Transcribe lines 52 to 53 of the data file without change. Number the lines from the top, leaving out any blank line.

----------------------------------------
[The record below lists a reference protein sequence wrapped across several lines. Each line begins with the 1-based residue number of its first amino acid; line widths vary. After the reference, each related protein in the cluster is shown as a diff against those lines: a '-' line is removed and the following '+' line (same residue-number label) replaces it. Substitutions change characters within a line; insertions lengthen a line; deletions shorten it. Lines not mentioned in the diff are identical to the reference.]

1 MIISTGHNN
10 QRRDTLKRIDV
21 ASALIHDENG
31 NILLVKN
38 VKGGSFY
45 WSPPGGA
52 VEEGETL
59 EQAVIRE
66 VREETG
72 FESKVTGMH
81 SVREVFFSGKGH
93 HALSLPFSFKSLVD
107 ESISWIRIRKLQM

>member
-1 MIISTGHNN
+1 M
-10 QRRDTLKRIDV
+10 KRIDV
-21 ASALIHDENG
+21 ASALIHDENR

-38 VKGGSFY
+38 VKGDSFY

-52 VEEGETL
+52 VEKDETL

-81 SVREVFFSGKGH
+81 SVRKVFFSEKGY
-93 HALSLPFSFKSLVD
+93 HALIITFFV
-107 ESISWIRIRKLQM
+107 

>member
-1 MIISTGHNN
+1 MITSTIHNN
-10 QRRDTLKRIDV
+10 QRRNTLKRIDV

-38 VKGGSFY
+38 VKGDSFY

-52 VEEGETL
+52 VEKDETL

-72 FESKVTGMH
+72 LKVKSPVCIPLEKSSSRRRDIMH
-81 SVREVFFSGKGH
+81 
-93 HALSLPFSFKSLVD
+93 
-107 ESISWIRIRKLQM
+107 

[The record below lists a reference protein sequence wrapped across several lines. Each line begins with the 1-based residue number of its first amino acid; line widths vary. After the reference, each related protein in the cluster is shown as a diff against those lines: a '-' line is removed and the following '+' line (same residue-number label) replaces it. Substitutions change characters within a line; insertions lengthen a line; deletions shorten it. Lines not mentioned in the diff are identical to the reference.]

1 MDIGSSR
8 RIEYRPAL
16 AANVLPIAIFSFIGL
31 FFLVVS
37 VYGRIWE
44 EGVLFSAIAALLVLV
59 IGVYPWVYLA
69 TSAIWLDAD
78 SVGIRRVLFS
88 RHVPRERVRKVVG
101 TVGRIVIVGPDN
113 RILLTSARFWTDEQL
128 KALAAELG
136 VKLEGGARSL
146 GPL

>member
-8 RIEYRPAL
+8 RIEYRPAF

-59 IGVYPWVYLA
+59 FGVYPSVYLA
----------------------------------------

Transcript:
16 AANVLPIAIFSFIGL
31 FFLVVS